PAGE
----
The University of Michigan now faces a problem familiar to its Big Ten peers: a former staff member has been accused by his patients of inappropriate conduct during medical exams. We’re about to find out what Michigan has learned from its peers about what to do, and what not to do.
This month we’ve learned the University of Michigan is facing a version of the same problem that has recently beset Penn State, Ohio State, and Michigan State: A former staff member has been accused of sexually abusing students.
Former patients have claimed Dr. Bob Anderson engaged in unnecessary exams and inappropriate contact with male students. The complaints about Anderson were sufficient by 1979 for Anderson’s supervisor to relieve him of his duties at the University’s Student Health Services.
But the department allowed Anderson to resign, and apparently did not report his conduct to any other authorities. Anderson transferred to the athletic department, where he worked for 24 years. He retired in 2003, and died in 2008.
I’ve recently talked with former Michigan athletes, who had running jokes about “Doctor Drop Your Drawers.”
“Come in with a cold, ‘Drop your drawers,’” one told me, backed by others. “Come in with a bad shoulder, ‘Drop your drawers.’”
In most cases, it seems, that’s where it ended. In others, patients endured unneeded rectal exams and other violations – and haven’t forgotten them. The potential for lasting harm is obvious.
There can be no doubt that, if confirmed, Anderson’s conduct would represent a decades-long blight on Michigan’s record – but how bad it continues to be depends on Michigan’s response.
Michigan’s leaders have one big advantage: they’ve already seen their peers go through this. When I studied the crises at Penn State, Ohio State, and Michigan State, I did not find dysfunctional cultures. Far from it: the students, the faculty, and the alumni all “got it,” and wanted their leaders to do the right thing. But I found those very leaders pathetically self-serving and short-sighted, making already bad situations much, much worse.
If Michigan’s leaders are smart, they’ll heed the lessons learned, and minimize the damage to the former students and the University. Ultimately, though, this isn’t about investigation strategies or public relations tactics, but something much deeper, and finer: our basic morality, which should inform all that follows.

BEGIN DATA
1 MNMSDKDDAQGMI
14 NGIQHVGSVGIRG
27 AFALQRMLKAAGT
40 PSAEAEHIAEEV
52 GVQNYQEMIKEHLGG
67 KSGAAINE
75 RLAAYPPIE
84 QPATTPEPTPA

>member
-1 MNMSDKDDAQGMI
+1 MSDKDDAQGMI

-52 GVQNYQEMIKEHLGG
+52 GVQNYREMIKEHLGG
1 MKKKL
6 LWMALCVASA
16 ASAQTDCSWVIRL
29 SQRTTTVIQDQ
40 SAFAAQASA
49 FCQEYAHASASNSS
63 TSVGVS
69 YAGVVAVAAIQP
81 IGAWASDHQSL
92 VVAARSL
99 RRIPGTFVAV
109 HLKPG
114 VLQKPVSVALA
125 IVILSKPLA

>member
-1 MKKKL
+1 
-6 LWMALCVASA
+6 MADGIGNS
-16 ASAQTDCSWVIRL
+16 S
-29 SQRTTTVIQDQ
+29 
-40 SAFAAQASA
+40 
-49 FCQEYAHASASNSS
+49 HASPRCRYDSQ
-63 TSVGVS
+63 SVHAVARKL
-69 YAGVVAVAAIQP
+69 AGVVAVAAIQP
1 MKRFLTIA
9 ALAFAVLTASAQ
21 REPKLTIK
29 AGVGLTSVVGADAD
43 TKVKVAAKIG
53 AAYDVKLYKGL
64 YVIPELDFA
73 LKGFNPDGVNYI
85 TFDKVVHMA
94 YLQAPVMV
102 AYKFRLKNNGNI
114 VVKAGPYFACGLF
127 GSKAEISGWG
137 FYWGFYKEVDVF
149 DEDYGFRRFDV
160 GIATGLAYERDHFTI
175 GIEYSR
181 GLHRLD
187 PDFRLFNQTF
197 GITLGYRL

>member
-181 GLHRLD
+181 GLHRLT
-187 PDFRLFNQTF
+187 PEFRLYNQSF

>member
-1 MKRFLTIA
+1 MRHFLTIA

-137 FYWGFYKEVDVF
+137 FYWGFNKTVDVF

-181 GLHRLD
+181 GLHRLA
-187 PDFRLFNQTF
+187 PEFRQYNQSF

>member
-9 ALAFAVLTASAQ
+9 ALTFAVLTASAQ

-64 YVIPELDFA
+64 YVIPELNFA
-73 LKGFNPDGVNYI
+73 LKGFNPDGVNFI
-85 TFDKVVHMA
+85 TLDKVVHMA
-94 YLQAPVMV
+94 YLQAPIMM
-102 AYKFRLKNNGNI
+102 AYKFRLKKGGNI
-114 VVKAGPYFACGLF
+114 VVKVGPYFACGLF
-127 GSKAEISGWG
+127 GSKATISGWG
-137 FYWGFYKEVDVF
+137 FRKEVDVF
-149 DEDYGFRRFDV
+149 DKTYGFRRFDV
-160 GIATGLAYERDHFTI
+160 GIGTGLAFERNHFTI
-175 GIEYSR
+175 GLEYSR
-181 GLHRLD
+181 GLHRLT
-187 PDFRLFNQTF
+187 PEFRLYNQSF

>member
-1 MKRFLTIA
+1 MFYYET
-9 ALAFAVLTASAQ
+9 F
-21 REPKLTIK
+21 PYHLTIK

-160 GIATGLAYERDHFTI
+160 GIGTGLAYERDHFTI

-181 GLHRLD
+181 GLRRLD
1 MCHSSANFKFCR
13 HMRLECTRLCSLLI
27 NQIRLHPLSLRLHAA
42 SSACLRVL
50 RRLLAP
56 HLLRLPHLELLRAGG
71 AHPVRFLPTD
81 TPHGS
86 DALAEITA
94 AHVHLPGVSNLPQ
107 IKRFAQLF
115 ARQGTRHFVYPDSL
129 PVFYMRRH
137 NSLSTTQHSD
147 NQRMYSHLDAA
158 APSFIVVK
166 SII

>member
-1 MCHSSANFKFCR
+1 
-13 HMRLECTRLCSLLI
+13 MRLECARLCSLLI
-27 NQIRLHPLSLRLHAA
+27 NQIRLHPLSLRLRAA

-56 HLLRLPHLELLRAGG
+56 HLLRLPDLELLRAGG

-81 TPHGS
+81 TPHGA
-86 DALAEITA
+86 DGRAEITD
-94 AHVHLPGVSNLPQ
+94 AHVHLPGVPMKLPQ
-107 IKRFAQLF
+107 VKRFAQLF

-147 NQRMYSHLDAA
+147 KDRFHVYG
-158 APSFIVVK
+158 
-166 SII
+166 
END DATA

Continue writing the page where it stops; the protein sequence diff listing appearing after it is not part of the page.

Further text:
They can start by taking the advice of Bruce Madej, Michigan’s long time sports information director. Whenever Michigan faced a crisis Madej always said, “First, let’s start with the truth.”
Good idea. Instead of worrying about damage control, the impact on careers, and image over substance, Michigan should do what world-class research universities do best: pursue the truth, wherever it leads, without fear or favor.
If they try to cut corners, this could last for years – which is exactly what will happen if they drag their feet, deny the facts, or impugn the victims.
They need to interview Anderson’s patients and colleagues, dig up the files, and sort out whatever happened. They should answer Freedom of Information requests promptly, produce a clear report for the public, sincerely apologize for any damage done, make further amends where appropriate, and enact reforms to ensure this never happens again.
But the most important thing Michigan’s leaders can do is the simplest: treat the victims like human beings. Fail that, and nothing else will matter much.
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OVERTIME: Jim Harbaugh and the Michigan Wolverines at the Crossroads of College Football debuted at #13 on the Publisher’s Weekly list of national bestsellers. That makes seven national bestsellers in a row, for which I can thank YOU!
We’ve had more than 30 events coast-to-coast, including two last week in Florida. This week: New Orleans, Dallas, and Houston! Thanks to you all! For more information on those events and many others ahead, check out johnubacon.com/events/.
I’m also in ESPN’s celebration of 150 years of college football, The American Game, 11 one-hour episodes running on Tuesday nights, and The Greatest (mascots, innovations, etc.), which runs 30-minutes on Thursday nights.
Please follow me on Twitter! https://twitter.com/Johnubacon. A fun way to swap witticisms — if we’re lucky! 44.9K followers and growing.
AND NOW FOR SOMETHING COMPLETELY DIFFERENT!
THE DOS EQUIS COLLEGE FOOTBALL FOOTBALL COLLEGE, on which I play the “professor” teaching ten classes on the sport. And yes, there IS a final exam! 12 questions to test your knowledge — and if you get a bunch right, they send you a certificate! Enjoy — and good luck!
We have plenty of excerpts, stories, and reviews out there, too, some listed below. Two more come out this week in The Wolverine print copy and the Ann Arbor Observer.
Let’s start with the EXCERPTS:
The first excerpt, “Hard to Beat the Cheaters,” on Michigan’s approach to recruiting, appeared in Postgame.com, Yahoo sport’s longform section.
The second, on the Michigan-Michigan State rivalry (derived from two chapters titled “Bad Blood” and “Cavalry’s Coming”), ran in the famed MGoBlog.com
The most recent excerpt, on the roller coaster recruiting process of five-star defensive back Daxton Hill, appeared in Sam Webb’s excellent Michigan Insider Thursday night.
INTERVIEWS AND STORIES:
REVIEWS AND STORIES
From Greg Dooley’s MVictors.com: “Punching Back.”
And even Ohio State’s top football website, Eleven Warriors:
I’ve read everything John U. Bacon has ever written and I’ve never been bored or disappointed.
Sprinkling character profiles into the storyline of Wolverines’ 2018 campaign produces a quick and captivating read – even if your position in Michigan’s football orbit is as an Ohio State fan.
Hope to see you down the road on the book tour!
Again, thanks for your support!